Money Books to Read with Tweens

It is quick, easy and usually fun to read books about money, saving, spending, giving and managing to our little ones under the age of 7. But once kids enjoy reading on their own, it can be difficult to wade through those longer chapter books without all those colorful pictures in a read-aloud environment.

The books must be engaging, teach a relevant lesson, be easy enough for ages 7 – 9 to read, yet not so simple that the middle schoolers feel insulted.

Tooth Paste Millionaire by Jean Merrill

This is a classic book written in 1972 touches on many themes, diversity, tolerance, cooperation, math and money.

In it young Rufus is sent to the store by his Mom to buy some supplies, among which is a tube of toothpaste. Rufus takes his new friend Kate who has just moved to Cleveland with her family and doesn’t know anyone. Rufus considers the toothpaste too expensive, remembering that his Grandma had showed him how to brush using just baking soda. He goes home without a tube and invents his own paste, complete with flavoring. He and a growing group of helpers proceed to make gallons of the stuff and to sell it in recycled baby food jars.

With the help of Kate, they switch to tubes, find a factory and a machine operator and proceed to build a business.

In my 2015 Grandma Rie’s Money Camp, the other Grandma and I read this book to our two grandchildren each night of camp and finished it off that week. I also made up my own board game to go along with the book to help the kids internalize the messages of thriftiness, the rewards of having your own business, and the rest of the lessons that run through the book without lecture.

Kid Zillionaire by Raymond Bean

This is the first in a series of Kid Zillionaire books.

The book provides an out sized example of the benefits of starting your own business, which should plant an idea or two in your tween’s head, but I tempered that vision by having a discussion about the risks that can come with having your own business and in talking about the success (or failure) rate of many businesses.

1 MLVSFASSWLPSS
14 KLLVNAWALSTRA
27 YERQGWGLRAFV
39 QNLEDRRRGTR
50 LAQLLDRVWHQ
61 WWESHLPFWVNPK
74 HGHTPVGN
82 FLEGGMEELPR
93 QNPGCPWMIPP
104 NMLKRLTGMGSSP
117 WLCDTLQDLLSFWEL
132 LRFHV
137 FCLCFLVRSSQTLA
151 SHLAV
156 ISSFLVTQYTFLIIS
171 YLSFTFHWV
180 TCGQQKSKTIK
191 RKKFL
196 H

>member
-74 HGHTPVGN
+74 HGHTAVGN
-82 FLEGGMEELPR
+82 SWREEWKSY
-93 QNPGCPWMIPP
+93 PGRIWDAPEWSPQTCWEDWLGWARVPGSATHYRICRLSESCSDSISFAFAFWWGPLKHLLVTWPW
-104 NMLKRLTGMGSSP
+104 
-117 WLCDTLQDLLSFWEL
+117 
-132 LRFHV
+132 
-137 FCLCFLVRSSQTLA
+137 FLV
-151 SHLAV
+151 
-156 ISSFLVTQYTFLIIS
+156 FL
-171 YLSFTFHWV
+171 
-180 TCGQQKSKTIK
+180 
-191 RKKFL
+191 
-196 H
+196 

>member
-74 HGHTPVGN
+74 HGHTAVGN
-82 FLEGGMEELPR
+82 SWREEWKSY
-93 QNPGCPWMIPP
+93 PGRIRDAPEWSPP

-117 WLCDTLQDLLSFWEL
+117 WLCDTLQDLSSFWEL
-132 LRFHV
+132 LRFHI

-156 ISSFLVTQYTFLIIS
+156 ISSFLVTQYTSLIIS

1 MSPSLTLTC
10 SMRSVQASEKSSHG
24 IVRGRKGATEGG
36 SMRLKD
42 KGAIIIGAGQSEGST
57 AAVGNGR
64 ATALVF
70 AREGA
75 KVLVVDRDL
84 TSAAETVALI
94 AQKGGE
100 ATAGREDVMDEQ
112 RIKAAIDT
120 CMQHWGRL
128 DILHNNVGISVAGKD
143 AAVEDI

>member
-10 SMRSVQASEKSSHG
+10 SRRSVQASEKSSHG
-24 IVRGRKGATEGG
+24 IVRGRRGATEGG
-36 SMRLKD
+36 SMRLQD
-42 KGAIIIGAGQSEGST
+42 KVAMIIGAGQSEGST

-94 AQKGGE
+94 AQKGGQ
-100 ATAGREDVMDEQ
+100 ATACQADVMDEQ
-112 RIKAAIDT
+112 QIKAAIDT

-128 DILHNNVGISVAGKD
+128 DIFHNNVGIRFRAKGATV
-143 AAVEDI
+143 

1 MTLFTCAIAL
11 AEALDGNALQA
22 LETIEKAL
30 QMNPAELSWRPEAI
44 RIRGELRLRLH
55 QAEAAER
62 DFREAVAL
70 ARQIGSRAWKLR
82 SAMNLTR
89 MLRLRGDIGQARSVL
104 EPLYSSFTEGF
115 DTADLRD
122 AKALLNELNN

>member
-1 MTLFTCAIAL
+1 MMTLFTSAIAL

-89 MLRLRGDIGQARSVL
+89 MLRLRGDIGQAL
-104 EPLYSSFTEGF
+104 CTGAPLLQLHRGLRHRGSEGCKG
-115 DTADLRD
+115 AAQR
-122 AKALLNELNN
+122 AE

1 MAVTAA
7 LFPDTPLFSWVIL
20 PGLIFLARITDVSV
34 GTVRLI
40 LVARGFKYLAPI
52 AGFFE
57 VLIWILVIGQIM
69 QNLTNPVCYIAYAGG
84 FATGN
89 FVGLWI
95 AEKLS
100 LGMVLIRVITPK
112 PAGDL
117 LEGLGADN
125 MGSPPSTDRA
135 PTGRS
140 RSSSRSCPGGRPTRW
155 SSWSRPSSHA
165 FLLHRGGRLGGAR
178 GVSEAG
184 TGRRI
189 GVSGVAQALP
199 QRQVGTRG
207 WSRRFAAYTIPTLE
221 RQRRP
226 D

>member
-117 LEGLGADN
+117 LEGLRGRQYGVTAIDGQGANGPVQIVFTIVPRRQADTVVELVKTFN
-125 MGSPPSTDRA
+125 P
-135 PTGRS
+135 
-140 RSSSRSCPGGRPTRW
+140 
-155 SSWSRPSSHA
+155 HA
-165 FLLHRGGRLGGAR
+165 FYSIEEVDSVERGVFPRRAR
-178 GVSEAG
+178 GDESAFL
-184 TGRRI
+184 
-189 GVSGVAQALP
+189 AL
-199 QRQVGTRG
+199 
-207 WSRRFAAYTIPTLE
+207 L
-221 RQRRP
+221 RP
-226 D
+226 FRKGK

Benji’s class is given an assignment to create some kind of an app. At home, Benji and his Dad love to work on inventions of all kinds and to test them out. They are in the middle of a crucial test when his piano teacher arrives to give Benji a lesson. Benji tries to find an excuse to get out of the lesson but his Dad holds him to it.

This makes Benji think that there must be a better way to come up with excuses, so he writes an app to do just that. When he demonstrates it at school, as required by the teacher for this lesson, classmates begin trying it out out on their smart phones under their desks, but the teacher is apprehensive that it isn’t morally right. Benji puts the app up for sale on an app store and instantly makes millions and zillions of money. He goes on in the book to do heroic and charitable things.

In my 2016 Grandma Rie’s Money Camp, we read this book each evening until complete. Since the grandkids are both old enough to read, they took turns with me reading the book together.

The Young Investor by Katherine R. Bateman

This non-fiction book was written by a grandma to help her own grandchildren know what to do with a gift she planned to give when they were teens.

It covers many relevant concepts, starting with an explanation of money – coins, bills, currencies, etc.

Chapters cover saving, investing, stock market concepts, reading stock prices, researching stocks, a bit on the economy and additional resources for the kids to use.

At the end of each chapter, she includes a fictional account of a young investor, to show how he applied the concept in that chapter. For example, in the chapter on saving Billy Ray started putting Christmas and birthday gift money into a bank account. One day he realized that the money in the account was growing more quickly than just the money he was adding. The compound interest word problems he had done in school now came alive and he saw the power of compounding on his own money.

Each chapter builds on Billy Ray’s money experience.

This is a great resource book. So far, I have been using it in Money Camp to get ideas to teach to the kids (now 12 and 9). I plan to gift a copy of the book to each of them when they reach the age of about 14 or when they are high school sophomores.

Do you know of some interesting books for tweens to help them learn about money and finances?

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